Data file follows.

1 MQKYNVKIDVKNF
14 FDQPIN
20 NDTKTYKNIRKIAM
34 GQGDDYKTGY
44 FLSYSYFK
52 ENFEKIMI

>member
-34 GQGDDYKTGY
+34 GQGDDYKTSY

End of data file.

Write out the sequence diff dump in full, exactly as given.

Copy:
1 MQKYNVKIDVKNF
14 FDQPIN
20 NDTKTYKNIRKIAM
34 GQGDDYKTGY
44 FLSYSYFK
52 ENFEKIMI

>member
-34 GQGDDYKTGY
+34 GQGDDYKTSY